It’s an understatement to say the game did a lot right, but that doesn’t mean it did everything right. Make sure to take a close look at the mechanics of your game, and don’t let the good be the enemy of the excellent.
Tuesday, April 29, 2014
The Dead Space series is an example of horror done reasonably well; there are certainly more strengths than weaknesses. After multiple playthroughs of each game in the series, I noticed many design decisions that bugged me. This is a list of all the problems that weren’t corrected after three games, and should have been.
If there are other enemies in the room, being grabbed or knocked down should invoke a sense of imminent doom (and to the designers’ credit, it almost always does). But then your brain catches up, and realizes that the other enemies in the room are just waiting politely for the grab animation to finish. This moment of realization cuts into the realism and sense of danger. Of course, it would be too overpowered if enemies could freely damage you while you’re pinned, almost a death sentence–which is undoubtedly why the designers made the rest of the room freeze during a grab in the first place.
I would allow all necromorphs to move and attack during a grab, because I think you have to take that step to get rid of that awkward moment of unrealism. But to compensate, you can do one or both of the following:
Admittedly, this is a minor one, but it’s always felt awkward to me (and I’m a player who usually forgets about Stasis). After a tough battle, players can go make a sandwich to restore all charge. Even fully upgraded, though, it takes an eternity: around 80+ seconds to restore one level (of three).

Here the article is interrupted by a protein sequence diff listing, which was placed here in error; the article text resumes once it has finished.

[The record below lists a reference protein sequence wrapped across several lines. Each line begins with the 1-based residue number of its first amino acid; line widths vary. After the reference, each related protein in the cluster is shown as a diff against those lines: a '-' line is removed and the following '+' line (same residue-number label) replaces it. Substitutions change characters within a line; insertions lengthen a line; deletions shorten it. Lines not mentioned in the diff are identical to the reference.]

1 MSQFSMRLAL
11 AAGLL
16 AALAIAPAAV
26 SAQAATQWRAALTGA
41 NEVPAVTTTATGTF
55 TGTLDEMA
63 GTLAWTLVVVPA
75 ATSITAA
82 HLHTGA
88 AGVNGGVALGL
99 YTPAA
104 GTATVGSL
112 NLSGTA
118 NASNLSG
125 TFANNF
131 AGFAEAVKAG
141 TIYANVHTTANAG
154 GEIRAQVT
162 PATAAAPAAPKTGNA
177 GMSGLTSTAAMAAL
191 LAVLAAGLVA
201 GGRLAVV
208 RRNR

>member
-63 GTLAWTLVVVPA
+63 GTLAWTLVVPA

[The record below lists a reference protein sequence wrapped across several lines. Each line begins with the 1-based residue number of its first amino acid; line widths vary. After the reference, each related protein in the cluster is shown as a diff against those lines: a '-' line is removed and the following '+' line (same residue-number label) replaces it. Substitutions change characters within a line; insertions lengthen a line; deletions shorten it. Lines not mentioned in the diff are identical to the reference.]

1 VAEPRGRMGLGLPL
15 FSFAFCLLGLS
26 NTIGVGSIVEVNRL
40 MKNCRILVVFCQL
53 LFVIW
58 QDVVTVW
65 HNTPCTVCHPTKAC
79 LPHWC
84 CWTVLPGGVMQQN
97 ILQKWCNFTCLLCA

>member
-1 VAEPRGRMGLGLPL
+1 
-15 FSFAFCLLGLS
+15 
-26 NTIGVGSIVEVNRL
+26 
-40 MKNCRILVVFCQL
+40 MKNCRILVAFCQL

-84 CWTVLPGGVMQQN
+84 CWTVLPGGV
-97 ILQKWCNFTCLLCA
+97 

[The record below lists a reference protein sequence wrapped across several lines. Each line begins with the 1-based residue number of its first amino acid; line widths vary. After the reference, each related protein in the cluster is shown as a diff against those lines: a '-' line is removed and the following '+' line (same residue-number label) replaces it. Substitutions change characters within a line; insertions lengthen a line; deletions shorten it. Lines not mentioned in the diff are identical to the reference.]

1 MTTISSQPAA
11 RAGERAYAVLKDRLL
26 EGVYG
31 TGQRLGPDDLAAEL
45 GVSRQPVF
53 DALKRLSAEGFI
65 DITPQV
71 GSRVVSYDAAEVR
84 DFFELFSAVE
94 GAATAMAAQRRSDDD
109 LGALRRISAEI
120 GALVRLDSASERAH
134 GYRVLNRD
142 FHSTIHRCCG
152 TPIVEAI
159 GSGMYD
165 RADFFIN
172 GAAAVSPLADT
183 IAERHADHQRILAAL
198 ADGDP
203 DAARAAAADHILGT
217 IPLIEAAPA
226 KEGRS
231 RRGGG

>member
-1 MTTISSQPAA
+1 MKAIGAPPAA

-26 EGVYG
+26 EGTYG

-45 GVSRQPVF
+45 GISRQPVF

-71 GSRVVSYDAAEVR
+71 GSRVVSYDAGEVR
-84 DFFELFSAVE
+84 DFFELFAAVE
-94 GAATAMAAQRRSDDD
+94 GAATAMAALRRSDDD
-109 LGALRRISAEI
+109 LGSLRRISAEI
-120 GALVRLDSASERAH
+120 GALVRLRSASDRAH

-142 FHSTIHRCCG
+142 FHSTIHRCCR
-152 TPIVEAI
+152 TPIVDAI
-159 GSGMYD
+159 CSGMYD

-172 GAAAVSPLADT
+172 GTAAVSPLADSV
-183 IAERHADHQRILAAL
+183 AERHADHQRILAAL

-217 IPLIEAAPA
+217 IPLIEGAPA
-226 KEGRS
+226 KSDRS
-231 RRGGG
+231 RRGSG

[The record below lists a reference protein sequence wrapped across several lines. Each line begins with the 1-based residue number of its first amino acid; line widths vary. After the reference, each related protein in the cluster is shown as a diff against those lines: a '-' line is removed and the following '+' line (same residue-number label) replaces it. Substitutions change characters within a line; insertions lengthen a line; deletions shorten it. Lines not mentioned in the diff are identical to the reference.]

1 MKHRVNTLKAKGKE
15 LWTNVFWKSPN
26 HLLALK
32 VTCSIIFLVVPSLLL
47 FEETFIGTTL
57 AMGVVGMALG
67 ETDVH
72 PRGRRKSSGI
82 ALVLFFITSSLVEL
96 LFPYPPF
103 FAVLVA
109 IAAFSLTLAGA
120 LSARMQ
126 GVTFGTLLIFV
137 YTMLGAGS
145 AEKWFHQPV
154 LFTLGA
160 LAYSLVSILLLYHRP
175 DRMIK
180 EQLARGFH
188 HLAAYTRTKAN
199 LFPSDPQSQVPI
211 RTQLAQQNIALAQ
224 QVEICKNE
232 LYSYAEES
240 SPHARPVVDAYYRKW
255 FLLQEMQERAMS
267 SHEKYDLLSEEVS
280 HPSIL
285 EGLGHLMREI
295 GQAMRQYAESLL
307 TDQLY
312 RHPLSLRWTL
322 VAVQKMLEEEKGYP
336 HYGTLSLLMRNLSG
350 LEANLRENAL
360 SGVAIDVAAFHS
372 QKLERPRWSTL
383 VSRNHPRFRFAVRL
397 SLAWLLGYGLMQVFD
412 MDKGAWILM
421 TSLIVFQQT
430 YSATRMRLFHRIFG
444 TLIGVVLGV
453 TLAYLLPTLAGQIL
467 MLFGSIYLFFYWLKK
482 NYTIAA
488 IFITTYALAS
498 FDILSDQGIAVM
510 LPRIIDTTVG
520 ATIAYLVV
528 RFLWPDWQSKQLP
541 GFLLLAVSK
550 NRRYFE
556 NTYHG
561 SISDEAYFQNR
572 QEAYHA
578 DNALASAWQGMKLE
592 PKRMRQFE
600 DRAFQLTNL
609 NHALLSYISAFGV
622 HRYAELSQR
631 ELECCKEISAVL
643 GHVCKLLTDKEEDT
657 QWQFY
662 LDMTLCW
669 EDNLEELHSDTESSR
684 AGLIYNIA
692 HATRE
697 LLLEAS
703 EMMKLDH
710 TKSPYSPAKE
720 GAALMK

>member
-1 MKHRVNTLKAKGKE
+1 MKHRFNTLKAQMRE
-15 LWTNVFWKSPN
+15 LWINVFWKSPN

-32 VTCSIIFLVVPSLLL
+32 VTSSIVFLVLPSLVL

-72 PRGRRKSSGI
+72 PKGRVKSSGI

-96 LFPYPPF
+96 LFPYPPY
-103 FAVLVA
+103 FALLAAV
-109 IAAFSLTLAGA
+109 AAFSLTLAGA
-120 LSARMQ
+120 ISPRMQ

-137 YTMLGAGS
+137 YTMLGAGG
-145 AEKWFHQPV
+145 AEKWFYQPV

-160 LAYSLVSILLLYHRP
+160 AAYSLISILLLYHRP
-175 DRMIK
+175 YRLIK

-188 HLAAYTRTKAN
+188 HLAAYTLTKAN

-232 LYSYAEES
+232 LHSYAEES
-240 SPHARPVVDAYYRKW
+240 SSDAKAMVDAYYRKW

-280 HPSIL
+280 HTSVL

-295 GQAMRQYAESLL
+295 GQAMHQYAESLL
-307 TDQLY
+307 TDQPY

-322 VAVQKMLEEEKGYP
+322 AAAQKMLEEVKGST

Removing the recharge altogether (so it only recharges at benches or refill stations) is a viable alternative. I know I’m in trouble when the game gives me access to stasis: it tells me a boss, tough room, or stasis puzzle is in my immediate future. While slightly artificial, this makes a player feel nervous. This is a useful tool in any game, horror especially.
Another reasonable option is to admit that players can make a sandwich to restore stasis, and make it more convenient for them by lowering the time it takes. This would remove the need to artificially give the player access to stasis to make sure they can advance, and reliably give them access to about 3 shots each battle.
Its effectiveness would have to be toned down to compensate, so you’d basically be trading the ability to freeze targets for very long durations in exchange for using it more frequently. I always felt that stasis slowed down enemies a little too much anyway, so this could make sense. Something like 8-10 second recharges by default (meaning around 24-30 seconds from empty to full), to be upgraded as the player advances to around 4-5 seconds per charge (for 12-15 seconds from empty to full). In a battle, four seconds is a long time.